Health and Medical
- All visitors should have a valid yellow fever vaccination certificate if coming from an infected area. Immunizations for Hepatitis A and B, Typhoid, and Polio are recommended. Malaria: In many sites, including Axum, Gondar, and Lalibela, malaria is not a problem because of the elevation. But it can occur in Bahir Dar at the end of the rainy season and after unseasonable rains. Chloroquine-resistant strains have been identified in some areas, so you should consult your doctor about the prescription.
- Alternatively, you can keep mosquitoes and other insects at bay with repellent creams and sprays. Climatic changes and phenomena such as el Nino has meant the appearance of Malaria at unseasonable times. And it has spread to areas that were previously malaria free.
- Visitors should take a simple first aid pack, which would include different-size plasters, antiseptic cream, anti-histamine cream and/or tablets for insect bites, sun barrier cream (while temperatures are moderate, the sun is strong) and anti-diarrhoea tablets such as Imodium for emergencies (they will not cure the problem, but will control the symptoms). Generally, visitors should take out standard holiday health insurance in their home countries.
Food and Drink
With people from so many different ethnic groups, the food and drinks of Ethiopia are varied. A typical dish is wot, a hot spicy stew of meat or vegetables, seasoned with a blend of Berbere. It is often made with doro (chicken), and normally served with injera, the traditional spongy pancake made from a fermented teff flour batter. In most good restaurants, or in the local coffee house, you will find delicious dishes that reflect the customs and ingredients of the region. In Addis Ababa, as in most of the larger cities, visitors will also find a wide range of restaurants that reflect the influences of other cuisines. All large hotels have international restaurants, but elsewhere in the city you can sample Chinese, Indian, Middle Eastern, Italian, French, Greek, and other cuisines. Ethiopia produces its own wines. Dukam and Gouder are fine reds, Axumite is sweeter, and Crystals is a dry white wine. For a few years, the french company Castel has been producing excellent wines in the Ziway region. Ethiopia´s famous honey wine, or Tej, is found all over the country as is Tela, a local beer and Katikala, a distilled liquor. Excellent beers are brewed in the country (Heineken, St. George, Dashen, Habesha, and many more)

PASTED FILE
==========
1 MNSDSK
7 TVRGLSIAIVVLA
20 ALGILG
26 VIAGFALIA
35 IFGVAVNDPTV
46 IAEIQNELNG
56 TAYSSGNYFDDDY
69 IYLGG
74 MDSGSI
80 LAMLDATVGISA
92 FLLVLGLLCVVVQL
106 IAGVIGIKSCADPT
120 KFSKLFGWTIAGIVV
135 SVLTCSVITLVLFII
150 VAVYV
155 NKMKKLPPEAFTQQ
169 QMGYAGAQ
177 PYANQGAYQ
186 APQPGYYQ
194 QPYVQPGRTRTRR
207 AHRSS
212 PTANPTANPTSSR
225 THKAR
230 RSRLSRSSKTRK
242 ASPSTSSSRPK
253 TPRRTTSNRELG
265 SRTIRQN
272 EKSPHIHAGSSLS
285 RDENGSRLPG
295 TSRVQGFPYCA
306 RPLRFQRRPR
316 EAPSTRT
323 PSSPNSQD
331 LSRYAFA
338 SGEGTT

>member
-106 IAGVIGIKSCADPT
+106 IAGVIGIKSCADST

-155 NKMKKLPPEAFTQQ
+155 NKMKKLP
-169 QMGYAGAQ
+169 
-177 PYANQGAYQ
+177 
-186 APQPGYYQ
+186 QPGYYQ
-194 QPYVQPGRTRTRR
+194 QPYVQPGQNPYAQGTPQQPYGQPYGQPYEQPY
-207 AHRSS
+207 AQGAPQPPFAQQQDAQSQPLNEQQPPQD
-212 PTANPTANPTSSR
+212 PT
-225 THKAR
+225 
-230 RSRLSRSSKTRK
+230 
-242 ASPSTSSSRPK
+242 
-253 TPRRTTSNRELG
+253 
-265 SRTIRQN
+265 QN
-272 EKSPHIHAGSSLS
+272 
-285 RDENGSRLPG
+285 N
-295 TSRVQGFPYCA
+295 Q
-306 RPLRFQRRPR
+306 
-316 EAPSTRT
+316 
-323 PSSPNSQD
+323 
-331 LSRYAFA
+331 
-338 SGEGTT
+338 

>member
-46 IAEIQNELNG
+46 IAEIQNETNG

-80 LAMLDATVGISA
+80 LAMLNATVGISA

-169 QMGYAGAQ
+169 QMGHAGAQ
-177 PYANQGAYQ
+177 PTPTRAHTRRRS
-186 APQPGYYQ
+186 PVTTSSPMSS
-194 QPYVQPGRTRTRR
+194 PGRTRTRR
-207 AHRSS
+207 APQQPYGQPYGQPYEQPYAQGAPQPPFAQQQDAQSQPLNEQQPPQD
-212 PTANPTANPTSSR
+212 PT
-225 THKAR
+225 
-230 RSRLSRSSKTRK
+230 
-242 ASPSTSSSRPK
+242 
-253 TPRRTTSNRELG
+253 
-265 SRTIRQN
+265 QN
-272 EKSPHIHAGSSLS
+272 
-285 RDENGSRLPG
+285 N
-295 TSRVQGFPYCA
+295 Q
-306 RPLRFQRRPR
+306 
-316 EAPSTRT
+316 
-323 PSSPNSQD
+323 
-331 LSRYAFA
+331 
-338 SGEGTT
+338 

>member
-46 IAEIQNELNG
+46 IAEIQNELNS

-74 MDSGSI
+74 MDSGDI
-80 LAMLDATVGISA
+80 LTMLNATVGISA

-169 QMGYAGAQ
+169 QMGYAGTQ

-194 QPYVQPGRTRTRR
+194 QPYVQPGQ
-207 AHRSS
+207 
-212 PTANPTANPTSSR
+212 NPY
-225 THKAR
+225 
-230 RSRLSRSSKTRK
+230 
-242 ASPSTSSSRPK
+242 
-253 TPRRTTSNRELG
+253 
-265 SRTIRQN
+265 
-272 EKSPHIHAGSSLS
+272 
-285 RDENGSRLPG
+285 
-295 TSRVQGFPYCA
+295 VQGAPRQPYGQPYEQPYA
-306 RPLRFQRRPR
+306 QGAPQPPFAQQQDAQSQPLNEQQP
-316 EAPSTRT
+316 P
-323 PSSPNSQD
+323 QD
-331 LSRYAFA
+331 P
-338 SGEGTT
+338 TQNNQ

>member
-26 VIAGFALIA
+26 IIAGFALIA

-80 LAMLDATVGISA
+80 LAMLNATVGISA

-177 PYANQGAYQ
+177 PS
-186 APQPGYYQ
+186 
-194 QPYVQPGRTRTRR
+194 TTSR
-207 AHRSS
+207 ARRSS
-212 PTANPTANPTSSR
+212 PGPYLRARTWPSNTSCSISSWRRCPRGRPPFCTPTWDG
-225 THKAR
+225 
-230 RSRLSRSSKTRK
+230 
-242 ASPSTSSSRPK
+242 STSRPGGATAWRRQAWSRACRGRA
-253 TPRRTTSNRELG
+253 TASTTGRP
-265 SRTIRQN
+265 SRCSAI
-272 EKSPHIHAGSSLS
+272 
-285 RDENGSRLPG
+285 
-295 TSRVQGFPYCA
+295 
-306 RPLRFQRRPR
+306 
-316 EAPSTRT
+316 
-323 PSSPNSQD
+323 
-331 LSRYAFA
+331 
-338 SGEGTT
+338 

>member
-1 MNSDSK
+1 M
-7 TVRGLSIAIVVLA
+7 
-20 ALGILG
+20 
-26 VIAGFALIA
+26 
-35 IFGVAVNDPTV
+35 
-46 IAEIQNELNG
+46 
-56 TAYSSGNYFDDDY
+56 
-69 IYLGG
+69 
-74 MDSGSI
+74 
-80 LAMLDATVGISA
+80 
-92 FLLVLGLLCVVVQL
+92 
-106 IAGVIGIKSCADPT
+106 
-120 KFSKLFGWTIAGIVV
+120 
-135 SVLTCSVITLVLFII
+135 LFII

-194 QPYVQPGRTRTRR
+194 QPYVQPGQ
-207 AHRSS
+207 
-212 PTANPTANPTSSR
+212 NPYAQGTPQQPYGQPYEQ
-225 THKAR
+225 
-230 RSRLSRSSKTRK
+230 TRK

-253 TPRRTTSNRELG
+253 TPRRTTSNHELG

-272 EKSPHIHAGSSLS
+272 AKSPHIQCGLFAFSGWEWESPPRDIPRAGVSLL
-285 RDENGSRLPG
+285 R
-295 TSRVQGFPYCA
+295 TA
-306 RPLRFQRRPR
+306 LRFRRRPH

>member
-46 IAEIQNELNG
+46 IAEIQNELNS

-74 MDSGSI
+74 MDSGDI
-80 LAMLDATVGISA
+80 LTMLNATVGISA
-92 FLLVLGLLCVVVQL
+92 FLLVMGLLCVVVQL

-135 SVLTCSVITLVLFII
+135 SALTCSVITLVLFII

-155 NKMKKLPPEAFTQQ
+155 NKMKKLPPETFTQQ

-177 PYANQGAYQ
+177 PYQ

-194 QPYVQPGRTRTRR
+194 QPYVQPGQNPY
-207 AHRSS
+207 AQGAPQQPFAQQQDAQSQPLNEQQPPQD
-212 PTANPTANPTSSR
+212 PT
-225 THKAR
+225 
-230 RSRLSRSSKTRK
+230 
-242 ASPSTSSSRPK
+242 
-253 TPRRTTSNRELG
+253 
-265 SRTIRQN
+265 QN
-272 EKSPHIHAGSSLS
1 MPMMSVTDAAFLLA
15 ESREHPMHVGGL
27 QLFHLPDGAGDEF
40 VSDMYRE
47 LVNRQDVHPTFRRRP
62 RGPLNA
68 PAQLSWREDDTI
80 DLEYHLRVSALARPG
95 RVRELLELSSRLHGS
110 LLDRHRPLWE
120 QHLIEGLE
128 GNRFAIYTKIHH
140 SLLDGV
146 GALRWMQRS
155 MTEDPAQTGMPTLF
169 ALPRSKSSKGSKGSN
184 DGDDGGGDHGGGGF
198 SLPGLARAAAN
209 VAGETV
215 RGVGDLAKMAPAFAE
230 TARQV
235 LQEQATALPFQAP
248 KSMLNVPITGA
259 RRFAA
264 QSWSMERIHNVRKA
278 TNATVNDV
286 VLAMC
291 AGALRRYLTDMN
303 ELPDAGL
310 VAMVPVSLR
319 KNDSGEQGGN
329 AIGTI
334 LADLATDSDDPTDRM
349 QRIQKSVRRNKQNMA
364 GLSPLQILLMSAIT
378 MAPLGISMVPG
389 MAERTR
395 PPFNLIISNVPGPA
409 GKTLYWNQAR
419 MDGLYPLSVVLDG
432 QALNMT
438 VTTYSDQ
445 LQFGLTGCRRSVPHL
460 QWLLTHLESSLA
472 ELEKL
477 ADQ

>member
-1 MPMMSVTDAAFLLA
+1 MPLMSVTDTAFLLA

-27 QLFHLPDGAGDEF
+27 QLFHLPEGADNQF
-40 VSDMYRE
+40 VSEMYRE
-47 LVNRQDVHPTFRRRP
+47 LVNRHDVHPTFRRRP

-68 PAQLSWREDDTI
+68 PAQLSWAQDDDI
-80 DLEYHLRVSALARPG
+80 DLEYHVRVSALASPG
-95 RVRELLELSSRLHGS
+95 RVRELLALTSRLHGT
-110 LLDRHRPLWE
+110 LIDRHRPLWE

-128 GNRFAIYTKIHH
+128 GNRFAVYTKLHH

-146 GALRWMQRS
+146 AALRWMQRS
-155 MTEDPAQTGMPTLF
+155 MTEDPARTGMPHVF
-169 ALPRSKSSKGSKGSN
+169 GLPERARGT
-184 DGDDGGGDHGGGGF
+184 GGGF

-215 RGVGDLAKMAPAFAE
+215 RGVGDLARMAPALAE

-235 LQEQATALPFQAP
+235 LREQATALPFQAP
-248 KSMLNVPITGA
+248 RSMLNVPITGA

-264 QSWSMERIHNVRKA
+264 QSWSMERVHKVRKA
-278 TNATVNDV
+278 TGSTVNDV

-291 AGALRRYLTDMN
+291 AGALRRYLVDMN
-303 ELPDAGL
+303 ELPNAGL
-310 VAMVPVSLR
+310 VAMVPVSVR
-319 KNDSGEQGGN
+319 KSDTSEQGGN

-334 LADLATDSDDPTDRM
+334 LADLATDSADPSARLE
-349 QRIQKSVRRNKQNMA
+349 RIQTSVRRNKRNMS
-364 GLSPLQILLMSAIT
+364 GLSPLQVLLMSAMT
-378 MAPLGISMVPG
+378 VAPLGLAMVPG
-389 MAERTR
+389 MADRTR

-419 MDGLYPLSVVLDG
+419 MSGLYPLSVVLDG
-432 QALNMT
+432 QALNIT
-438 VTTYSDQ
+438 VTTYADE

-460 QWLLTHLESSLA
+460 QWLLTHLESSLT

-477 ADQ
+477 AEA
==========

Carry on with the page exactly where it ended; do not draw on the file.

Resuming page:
- Addis Ababa has hotels that cater for all budgets, from the luxurious Sheraton, Hilton, and Intercontinental hotels to a growing number of 4-star and tourist-standard hotels.
- Standards for lodges and hotels vary outside the capital, and there are very good standard lodges and hotels in all parts of the country. There are also a number of recently built ecolodges.
Roads: Traveling by road allows visitors to experience Ethiopia’s wonderful scenery. The total road network has grown by some 20,262 km to 46,812 km, of which 54% is now in a good and serviceable condition.
Railway: There is a plan to construct a new railroad that connects Ethiopia to the Red Sea port of Djibouti.
Air: Ethiopian Airlines has an extensive domestic network flying to 43 airfields and an additional 21 landing strips. There are also many international airlines flying to and from Addis Ababa for the international flights.
The local currency is the Ethiopian birr, made up of 100 cents. Visitors may import an unlimited amount of foreign currency, providing declaration of such currency (on the appropriate blue-coloured form) is made to customs upon arrival. Foreign currency may only be changed at authorized banks and hotels. The currency declaration form must be attained, as this will be required by customs on departure. Visitors, however, will be able to change back any excess Ethiopian birr to foreign currency at the airport before departure. If you do have Ethiopian birr to cash at the airport, you must bring with you, in addition to the currency declaration form, all the receipts for exchange transactions. Credit cards are accepted in bigger hotels. On a tour in the countryside cash is the best option. There are ATMs in every tourist destination (for visa and mastercard)
Permitted for up to:
- 400 cigarettes or 250 g of tobacco
- 2 litres of alcoholic beverages
- 600 ml of perfumes
Visitors may export souvenirs with a value not exceeding 500 birr, although some articles (such as animal skins and antiques) require an export permit.
Many antiques cannot be exported and may be confiscated if found in airport searches. The National Museum in Addis Ababa can issue a clearance certificate.
As a matter of courtesy, permission should be sought before photographing individuals. In many parts of the country, particularly among the Afar and among the ethnic groups living by the Omo River, people will demand a fee.
In some sites (Blue Nile Falls for example) there is a charge for video photography.